The ballot question includes a phrase about support for the Vermont National Guard that Councilor Kurt Wright, R-Ward 4, found misleading.

“We have never, ever, ever, allowed editorializing language at the beginning of a ballot question,” Wright said.

Wright and Councillors Dave Hartnett, I-North District, and Jane Knodell, P-Central District, were all co-sponsors of a new ballot item that keeps the questions, but leaves out any language that could mislead voters, Wright said. He warned that allowing this type of ballot question could set a dangerous precedent.

“We are obligated to make sure that we have a question before the voters, that the voters understand what they’re voting on, and it is fair, and it is not editorialized,” Wright said.

Other councilors agreed with the sentiment of not including “editorialized” language in ballot questions, but feared that any change to the petitioners' language could invite a legal challenge.

“I do think that in light of the Mello decision, and in light of the city attorney’s advice, that this council is not in a position to be able to amend the language,” said Councilor Chip Mason, D-Ward 5.

The council approved the ballot language with no changes. Advocates of the ballot item left Contois auditorium Monday night with a sense of victory.

“I can’t believe it. I’m in shock,” said James Leas, an organizer with Save Our Skies and a South Burlington attorney.

“I came here expecting we’re just going to do the best we can,” Leas said. The group was ready to take the city to court if the ballot had been rejected or the language had been altered, Leas said.

Court documents show that if the Air Force doesn’t select Burlington to get the F-35’s, another mission will be approved.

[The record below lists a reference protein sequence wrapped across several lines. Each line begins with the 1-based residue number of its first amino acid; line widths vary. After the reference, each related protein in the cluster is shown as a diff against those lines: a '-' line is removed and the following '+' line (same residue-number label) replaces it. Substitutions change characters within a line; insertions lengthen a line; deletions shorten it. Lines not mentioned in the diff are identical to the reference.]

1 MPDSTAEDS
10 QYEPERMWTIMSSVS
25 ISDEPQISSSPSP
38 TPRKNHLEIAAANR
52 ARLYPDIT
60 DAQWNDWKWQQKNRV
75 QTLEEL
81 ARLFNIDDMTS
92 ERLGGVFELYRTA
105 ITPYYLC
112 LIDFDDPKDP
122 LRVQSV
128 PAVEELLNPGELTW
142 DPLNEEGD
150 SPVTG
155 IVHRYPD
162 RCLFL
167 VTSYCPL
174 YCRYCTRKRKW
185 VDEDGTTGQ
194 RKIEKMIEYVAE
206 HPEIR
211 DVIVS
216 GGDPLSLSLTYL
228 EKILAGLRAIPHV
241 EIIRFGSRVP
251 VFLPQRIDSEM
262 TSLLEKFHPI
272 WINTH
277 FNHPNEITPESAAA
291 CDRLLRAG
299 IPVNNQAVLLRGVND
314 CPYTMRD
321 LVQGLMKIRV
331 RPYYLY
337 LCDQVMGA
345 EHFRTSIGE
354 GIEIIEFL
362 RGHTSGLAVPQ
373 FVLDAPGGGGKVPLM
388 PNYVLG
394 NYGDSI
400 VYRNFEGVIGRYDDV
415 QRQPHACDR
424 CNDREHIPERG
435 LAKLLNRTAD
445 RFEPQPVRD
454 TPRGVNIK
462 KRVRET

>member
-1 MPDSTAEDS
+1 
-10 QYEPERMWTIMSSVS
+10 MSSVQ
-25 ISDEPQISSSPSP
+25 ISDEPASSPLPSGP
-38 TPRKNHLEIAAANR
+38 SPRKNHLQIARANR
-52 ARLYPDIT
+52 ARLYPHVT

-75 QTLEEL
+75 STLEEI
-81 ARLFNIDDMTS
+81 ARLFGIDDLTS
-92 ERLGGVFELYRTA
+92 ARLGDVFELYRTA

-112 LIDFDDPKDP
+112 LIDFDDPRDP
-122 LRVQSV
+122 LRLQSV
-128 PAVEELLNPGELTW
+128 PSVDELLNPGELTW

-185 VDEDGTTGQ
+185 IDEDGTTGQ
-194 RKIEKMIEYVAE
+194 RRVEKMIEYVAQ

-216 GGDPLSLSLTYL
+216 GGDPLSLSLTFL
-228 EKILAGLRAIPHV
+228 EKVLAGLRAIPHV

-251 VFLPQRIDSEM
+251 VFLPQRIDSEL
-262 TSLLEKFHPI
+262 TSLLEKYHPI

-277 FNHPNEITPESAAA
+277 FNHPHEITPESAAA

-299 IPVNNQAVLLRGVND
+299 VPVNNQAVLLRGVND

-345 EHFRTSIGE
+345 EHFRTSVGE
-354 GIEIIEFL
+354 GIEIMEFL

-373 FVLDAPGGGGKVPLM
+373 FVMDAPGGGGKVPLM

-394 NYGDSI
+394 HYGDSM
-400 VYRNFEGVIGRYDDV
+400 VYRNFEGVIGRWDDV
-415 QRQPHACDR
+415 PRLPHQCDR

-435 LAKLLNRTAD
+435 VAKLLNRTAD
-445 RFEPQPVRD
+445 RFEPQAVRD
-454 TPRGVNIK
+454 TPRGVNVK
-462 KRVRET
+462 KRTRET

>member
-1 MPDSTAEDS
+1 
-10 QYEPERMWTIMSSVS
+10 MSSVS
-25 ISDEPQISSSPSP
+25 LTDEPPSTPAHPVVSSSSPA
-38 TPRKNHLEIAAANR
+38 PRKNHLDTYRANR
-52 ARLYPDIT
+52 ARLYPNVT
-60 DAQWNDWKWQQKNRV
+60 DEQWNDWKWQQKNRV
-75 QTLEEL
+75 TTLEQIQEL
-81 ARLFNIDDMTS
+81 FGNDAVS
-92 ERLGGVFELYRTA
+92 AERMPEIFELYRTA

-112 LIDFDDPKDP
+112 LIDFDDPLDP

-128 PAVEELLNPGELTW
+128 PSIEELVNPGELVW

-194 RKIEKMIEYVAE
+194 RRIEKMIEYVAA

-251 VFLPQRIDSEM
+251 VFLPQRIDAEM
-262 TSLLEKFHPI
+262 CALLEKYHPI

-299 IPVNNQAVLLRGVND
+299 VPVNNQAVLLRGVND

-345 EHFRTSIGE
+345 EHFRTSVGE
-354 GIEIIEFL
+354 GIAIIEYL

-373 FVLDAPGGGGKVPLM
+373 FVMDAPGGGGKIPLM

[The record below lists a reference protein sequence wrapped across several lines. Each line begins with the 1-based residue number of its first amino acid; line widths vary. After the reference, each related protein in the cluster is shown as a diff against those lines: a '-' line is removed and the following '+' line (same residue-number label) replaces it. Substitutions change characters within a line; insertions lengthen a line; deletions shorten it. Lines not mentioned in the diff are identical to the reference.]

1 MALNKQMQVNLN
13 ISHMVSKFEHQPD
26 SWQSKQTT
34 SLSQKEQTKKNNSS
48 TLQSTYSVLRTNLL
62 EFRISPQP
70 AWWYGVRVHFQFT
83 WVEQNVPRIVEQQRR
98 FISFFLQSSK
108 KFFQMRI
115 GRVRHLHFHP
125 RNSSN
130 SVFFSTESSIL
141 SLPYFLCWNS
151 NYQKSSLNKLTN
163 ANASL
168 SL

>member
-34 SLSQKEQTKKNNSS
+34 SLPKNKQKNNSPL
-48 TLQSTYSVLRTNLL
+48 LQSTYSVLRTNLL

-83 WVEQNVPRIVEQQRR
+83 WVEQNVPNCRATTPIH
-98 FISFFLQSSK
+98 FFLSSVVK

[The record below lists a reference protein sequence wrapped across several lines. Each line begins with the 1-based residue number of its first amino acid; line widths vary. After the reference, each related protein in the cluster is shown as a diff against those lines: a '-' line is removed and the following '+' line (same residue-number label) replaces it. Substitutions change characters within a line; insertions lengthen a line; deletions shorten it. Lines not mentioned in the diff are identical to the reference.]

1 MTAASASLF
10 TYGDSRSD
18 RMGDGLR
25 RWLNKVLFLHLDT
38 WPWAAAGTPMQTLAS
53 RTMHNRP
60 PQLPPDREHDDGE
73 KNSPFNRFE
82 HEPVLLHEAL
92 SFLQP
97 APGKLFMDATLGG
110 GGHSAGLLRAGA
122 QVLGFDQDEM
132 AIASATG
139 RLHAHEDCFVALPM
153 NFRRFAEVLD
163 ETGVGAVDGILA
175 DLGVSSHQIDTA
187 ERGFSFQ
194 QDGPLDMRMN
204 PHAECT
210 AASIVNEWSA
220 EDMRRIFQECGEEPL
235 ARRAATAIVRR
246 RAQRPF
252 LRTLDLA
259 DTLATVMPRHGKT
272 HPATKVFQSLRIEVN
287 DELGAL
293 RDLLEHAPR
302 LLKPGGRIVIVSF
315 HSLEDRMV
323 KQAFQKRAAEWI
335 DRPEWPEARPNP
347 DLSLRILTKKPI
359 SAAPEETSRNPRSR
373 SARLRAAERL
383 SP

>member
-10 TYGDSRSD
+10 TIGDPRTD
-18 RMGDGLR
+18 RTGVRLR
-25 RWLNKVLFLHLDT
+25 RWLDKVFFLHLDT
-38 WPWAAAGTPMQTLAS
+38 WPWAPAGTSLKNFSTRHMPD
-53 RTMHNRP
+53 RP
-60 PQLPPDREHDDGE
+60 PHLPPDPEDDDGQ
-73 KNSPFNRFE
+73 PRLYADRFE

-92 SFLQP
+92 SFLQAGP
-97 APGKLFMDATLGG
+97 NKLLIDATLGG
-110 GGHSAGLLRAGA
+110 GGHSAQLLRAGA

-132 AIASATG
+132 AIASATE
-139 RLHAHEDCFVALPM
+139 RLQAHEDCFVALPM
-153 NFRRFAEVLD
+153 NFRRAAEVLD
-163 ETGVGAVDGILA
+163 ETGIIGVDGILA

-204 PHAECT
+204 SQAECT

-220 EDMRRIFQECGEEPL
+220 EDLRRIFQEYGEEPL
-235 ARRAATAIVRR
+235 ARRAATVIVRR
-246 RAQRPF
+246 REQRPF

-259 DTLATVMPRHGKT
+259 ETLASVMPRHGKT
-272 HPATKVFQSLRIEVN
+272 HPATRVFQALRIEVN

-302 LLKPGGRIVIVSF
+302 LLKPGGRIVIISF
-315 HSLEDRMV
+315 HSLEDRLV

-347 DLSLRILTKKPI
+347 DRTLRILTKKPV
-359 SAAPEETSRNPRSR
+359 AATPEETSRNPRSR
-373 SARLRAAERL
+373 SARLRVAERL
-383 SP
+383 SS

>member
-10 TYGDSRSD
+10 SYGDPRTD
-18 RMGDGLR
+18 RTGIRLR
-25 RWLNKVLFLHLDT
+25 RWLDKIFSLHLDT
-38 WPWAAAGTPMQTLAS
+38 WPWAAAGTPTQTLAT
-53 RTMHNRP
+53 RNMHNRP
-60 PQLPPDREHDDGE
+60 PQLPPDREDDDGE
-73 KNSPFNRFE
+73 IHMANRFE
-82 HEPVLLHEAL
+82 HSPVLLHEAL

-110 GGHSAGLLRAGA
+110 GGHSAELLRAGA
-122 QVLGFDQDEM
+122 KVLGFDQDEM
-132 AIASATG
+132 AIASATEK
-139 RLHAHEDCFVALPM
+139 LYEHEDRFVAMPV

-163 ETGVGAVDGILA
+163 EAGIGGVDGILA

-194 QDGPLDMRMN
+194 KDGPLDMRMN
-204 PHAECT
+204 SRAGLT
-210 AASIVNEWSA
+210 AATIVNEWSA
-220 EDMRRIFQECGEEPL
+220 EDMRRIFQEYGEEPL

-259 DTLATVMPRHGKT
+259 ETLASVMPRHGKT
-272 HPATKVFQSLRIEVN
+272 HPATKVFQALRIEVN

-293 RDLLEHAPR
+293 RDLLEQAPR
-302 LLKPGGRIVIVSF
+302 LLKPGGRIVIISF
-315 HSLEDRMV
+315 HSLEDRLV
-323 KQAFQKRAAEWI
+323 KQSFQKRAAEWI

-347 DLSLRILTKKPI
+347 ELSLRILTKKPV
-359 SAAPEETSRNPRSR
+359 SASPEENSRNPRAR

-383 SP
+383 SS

Lt. Mikel Arcovitch, a Guard spokesman, gave reporters a statement at the outset of Monday’s meeting in which Col. Hank Harder said the Guard has been preparing for the F-35 for years, and the Guard is invested in “numerous multi-million dollar, mission critical construction projects” in preparation for the warplanes.

“Let me be crystal clear, there is no alternative mission for the Vermont Air National Guard,” Harder stated.

After Monday night’s approval, Burlington voters will see this question on the ballot in March:

“Shall we, the voters of the City of Burlington, as part of our strong support for the men and women of the Vermont National Guard, and especially their mission to ‘protect the citizens of Vermont,’ advise the City 35 Council to:

1) request the cancellation of the planned basing of the F-35 at Burlington International Airport, and

2) request instead low-noise-level equipment with a proven high safety record appropriate for a densely populated area?”

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Cory Dawson

About Cory

Cory Dawson is VTDigger’s Burlington reporter. Before joining the VTDigger staff, Cory worked for the Associated Press, the Burlington Free Press, and served as editor-in-chief of The Vermont Cynic, the student newspaper of the University of Vermont, where he also earned a bachelor’s degree in political science. Before graduating in 2016, Cory worked as an intern at the New England Center for Investigative Reporting and at VTDigger.

Email: [email protected]